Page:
- In 2015 I read 145 books.
- I read the most books in February (30).
- And the least in August and September (5 each).
- I have made a list of the best 25 books I read in 2015. Out of the 25, 13 are by men and 12 by women - basically an even split.
- This means that over 17% of the books that I read were good enough for me to want to put them on a Best Of list.
That's pretty good, isn't it? Well done, books.
The rules for the books below are that I must have read a legit copy or a proof copy in 2015. Doesn't matter how long ago any were published, I used to split this in to stuff published this year and stuff published in the past but it was long as fuck and who really gives a shit anyway? I've tried to order these but I can't, so they're in the order that I read them (ish), cos it's easier for me to link to original reviews that way.
From the January round-up
The Islanders by Pascal Garnier
If you like your fiction dark and delicious as fuck then Pascal Garnier is for you. I've read almost all of his now and this one is the hands-down stand out. Wonderfully sinister noir.
Before I Go To Sleep by SJ Watson
I read a lot of psychological thrillers in 2015 and Before I Go To Sleep was the one that stood out by a mile. Proper give-yourself-goosebumps kind of creepy and a real page turner.
From the February round-up
Us by David Nicholls
David Nicholls knows how to write about love and relationships and in his latest book has fucking smashed it out of the park again. Made my heart ache and my arms want to grab him and give him a fuck off great big hug.
Beatrice and Virgil by Yann Martel
Another dark one about a man who receives a mysterious story through the post. After some investigation it turns out it has been sent to him by a local taxidermist. If you’re in the market for a Yann Martel book this one shits all over Pi.
Lazy Days by Erlend Loe
A family go on holiday. Bleak and funny, with characters that if you're anything like me you will recognise in yourself and your friends.
The Suicide Shop by Jean Teulé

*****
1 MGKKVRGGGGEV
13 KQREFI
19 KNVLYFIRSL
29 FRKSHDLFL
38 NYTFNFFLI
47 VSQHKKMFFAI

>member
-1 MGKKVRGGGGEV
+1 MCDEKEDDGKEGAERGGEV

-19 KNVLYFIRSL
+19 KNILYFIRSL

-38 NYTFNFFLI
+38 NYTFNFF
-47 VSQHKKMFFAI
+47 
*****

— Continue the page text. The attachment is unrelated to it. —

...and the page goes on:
A fable from the future where life is not so great and so the Tuvache family business of stuff you can buy to aid your suicide is thriving. Pretty fucked up but with wonderful and compassionate characters.
From the March round-up
The First Bad Man by Miranda July
A story about a woman who is unable to have any kind of normal relationship with anyone. This book is a fucking dream, a treat from start to finish.
From the May round-up
Spill Simmer Falter Wither by Sara Baume
A story about a man and his one-eyed dog. Fucking beautiful writing, lovely fulfilling story.
Down and Out in Paris and London by George Orwell
One that had sat unread on my shelf for a long time but now I’ve read it is one of my firm favourites. The best Orwell I’ve read (so far).
From the June round-up
The Last Act of Love by Cathy Rentzenbrink
The only non-fiction on my list, this is Cathy’s memoir of her brother Matty, a young man who was hit by a car and later died. An emotional and brave book, the transparency of Cathy and her family makes this tragic story feel close and rejuvenating.
The Mysterious Affair at Styles by Agatha Christie
Fucking love me a bit of Agatha. The first Poirot mystery and a great comfort read if you like a good whodunit detective story.
The Woman Who Went to Bed For a Year by Sue Townsend
The title does the job pretty well here, it’s a woman who gets fed up and goes to bed for a year. Reading this reminded me how funny and clever a writer Sue Townsend is and made me sad that she’s gone. Next year I’m going to delight in re-reading the Adrian Mole books.